The double-stranded synthetic oligonucleotide probes (containing predicted FoxA BSs) used for competition EMSAs are listed in Additional file 1: Table S1. A double-stranded TTR oligonucleotide containing a strong FoxA binding site from the transthyretin promoter [26] was labeled by filling-in the sticky ends with Klenow enzyme and [α-32P]dATP and used as DNA probe in EMSAs. In the competitive experiments, 2, 5 and 20 ng of unlabelled double-stranded oligonucleotide were added concurrently with 1 ng of 32P-labeled TTR probe to the reaction mixtures containing 25 mM HEPES (pH 7.6), 150 mM KCl, 0.2 mM EDTA, 0.2 mM EGTA, 10% glycerol, 1 mM dithiothreitol and 3 μg of GST-FKH-FoxA2 protein and allowed to incubate on ice for 15 min. Each gel run was supplemented with TTR self-competition as a positive control and a competition with PPAR oligonucleotide in order to control for non-specific binding. Immediately following the incubation, the bound complexes were separated from the free probe by electrophoresis on 4% nondenaturing polyacrylamide gels in 0.5× Tris-borate-EDTA buffer for 40 min at 4°C. After electrophoresis, the gels were dried and visualized by autoradiography on Retina medical x-ray film. Band intensities were detected and quantified using a Gel-Doc imaging system and Quantity One software (Bio-Rad). The respective concentration-response curves for each cold competitor were subjected to log-transformation and linear regression and resulting slope values were normalized to that of positive control (TTR self-competition) to achieve a rough estimate of the relative FoxA2-binding strength to the corresponding oligonucleotide (EMSA score, Additional file 2: Figure S1). For all models the threshold for “non-sites” was set at EMSA score 0.25 based on the observed technical error multiplied by 1.5.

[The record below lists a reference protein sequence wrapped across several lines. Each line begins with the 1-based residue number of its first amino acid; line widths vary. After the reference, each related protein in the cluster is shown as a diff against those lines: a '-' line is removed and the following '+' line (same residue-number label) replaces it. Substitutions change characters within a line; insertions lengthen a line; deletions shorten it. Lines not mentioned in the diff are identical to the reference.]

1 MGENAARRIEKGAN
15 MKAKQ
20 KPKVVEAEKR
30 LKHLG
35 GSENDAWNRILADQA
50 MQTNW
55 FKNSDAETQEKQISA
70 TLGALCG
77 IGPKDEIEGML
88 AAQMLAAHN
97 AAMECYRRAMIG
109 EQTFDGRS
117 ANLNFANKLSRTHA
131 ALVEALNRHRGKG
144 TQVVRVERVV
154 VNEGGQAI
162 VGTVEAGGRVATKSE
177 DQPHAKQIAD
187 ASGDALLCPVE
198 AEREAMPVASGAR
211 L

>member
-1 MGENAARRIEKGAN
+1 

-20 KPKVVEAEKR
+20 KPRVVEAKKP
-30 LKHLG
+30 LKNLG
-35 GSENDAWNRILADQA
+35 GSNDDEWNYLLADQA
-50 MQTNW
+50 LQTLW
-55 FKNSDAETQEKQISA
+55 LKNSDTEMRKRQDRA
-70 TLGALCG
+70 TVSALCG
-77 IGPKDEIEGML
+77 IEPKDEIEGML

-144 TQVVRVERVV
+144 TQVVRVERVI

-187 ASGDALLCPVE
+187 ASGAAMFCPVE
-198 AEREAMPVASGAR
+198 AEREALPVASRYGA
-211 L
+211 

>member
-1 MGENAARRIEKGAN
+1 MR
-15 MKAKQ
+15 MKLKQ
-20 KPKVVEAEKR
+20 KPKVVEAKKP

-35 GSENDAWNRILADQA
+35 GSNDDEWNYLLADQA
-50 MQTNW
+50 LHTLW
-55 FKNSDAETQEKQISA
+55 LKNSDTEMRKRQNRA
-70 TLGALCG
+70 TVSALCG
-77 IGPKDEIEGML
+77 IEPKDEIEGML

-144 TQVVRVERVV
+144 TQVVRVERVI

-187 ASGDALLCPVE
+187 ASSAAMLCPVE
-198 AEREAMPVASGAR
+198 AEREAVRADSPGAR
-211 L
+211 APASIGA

Declarations

Acknowledgements

This work was supported by the Russian Foundation for Basic Research (grants 12-04-33112 to VGL, 12-04-01736-а to DYO; 13-04-92710_IND_A to VJM); Dynasty Foundation Fellowship (to IVK); the Program 6.6 on “Molecular and Cell Biology” from the Presidium of RAS.

Authors’ Affiliations

(1)
Institute of Cytology and Genetics of the Siberian Division of Russian Academy of Sciences
(2)
Novosibirsk State University
(3)
Engelhardt Institute of Molecular Biology, Russian Academy of Sciences
(4)
Department of Computational Systems Biology, Vavilov Institute of General Genetics, Russian Academy of Sciences
(5)
Multidisciplinary Centre for Integrative Biology, School of Biosciences, University of Nottingham

References

  1. Farnham PJ: Insights from genomic profiling of transcription factors. Nat Rev Genet. 2009, 10: 605-616. 10.1038/nrg2636.PubMed CentralPubMedView ArticleGoogle Scholar